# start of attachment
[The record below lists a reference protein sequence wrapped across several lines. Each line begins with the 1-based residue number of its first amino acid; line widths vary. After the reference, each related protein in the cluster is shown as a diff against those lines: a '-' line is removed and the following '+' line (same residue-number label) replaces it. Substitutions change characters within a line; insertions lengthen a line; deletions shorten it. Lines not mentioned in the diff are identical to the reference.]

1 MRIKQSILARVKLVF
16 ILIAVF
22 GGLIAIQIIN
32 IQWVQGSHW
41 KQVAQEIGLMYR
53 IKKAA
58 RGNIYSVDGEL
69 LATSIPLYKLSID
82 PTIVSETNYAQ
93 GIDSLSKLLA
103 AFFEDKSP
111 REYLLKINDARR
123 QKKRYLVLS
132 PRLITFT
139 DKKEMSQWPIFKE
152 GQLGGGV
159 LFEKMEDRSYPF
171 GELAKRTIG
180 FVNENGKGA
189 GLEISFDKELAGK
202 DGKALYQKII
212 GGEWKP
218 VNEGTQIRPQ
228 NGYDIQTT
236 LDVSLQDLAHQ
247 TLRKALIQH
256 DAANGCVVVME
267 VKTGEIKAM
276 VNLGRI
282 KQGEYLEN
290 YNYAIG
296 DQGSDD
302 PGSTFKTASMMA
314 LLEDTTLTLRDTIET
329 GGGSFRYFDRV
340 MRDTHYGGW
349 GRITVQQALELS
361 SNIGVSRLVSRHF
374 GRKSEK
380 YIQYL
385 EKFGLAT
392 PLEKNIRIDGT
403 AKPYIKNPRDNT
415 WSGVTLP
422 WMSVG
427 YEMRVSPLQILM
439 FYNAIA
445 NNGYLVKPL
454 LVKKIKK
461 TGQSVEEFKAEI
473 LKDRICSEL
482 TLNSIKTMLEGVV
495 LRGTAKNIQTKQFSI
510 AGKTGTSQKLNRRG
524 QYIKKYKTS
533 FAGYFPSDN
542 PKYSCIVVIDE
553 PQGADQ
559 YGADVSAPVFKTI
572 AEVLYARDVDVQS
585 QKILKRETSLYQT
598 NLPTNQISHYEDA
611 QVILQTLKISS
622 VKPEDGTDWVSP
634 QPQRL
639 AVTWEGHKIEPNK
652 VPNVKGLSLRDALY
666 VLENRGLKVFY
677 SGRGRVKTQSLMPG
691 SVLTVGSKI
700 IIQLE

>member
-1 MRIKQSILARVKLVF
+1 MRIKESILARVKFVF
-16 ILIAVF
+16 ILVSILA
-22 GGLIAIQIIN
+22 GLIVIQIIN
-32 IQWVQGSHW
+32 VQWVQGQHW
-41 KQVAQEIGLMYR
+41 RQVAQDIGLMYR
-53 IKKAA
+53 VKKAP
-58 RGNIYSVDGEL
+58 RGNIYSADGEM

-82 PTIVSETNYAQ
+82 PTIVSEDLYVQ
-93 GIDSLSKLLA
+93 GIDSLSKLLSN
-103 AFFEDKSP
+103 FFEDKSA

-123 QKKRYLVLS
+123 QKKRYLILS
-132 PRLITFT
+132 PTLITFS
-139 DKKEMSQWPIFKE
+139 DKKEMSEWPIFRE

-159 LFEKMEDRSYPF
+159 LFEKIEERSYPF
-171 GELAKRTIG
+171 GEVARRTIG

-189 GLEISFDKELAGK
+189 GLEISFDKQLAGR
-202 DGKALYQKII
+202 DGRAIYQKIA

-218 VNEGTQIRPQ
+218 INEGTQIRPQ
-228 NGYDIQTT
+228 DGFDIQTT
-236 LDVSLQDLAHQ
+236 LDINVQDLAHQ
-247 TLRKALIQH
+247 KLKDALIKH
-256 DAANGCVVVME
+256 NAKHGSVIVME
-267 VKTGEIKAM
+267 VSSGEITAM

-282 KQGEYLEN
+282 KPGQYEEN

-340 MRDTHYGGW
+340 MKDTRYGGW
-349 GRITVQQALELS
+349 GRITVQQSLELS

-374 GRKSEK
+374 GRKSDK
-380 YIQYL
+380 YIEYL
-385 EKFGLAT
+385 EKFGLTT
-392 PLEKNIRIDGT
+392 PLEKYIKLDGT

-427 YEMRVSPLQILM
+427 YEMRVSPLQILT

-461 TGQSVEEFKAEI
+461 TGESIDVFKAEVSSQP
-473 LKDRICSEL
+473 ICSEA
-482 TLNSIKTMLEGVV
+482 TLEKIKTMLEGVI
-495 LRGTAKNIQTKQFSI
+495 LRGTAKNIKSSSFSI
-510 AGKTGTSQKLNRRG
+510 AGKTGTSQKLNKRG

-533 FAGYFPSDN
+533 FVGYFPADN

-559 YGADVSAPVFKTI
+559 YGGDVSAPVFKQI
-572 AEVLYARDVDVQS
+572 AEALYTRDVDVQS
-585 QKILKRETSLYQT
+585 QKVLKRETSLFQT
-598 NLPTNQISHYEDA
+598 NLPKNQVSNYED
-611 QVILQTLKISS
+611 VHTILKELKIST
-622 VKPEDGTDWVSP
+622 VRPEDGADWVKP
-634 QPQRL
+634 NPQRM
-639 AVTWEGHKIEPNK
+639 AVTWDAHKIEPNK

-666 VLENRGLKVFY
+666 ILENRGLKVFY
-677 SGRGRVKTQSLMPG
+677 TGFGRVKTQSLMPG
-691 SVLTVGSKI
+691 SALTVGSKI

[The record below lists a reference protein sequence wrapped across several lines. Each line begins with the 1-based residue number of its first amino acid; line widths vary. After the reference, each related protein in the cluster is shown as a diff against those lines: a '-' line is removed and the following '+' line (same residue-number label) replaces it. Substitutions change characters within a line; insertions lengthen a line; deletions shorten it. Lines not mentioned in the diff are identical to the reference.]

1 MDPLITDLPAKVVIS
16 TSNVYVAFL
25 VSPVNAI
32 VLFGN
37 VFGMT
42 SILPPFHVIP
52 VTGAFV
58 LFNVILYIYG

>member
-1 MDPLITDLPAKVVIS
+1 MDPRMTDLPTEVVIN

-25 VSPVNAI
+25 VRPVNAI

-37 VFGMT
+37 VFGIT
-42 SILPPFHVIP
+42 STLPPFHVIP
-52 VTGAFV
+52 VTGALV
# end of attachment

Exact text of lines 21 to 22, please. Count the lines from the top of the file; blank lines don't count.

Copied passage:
189 GLEISFDKELAGK
202 DGKALYQKII